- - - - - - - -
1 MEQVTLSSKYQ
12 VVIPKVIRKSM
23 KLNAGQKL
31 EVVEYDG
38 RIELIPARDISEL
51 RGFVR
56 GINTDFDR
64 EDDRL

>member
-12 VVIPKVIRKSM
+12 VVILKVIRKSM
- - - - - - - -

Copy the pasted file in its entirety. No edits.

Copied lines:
1 MEQVTLSSKYQ
12 VVIPKVIRKSM
23 KLNAGQKL
31 EVVEYDG
38 RIELIPARDISEL
51 RGFVR
56 GINTDFDR
64 EDDRL

>member
-12 VVIPKVIRKSM
+12 VVILKVIRKSM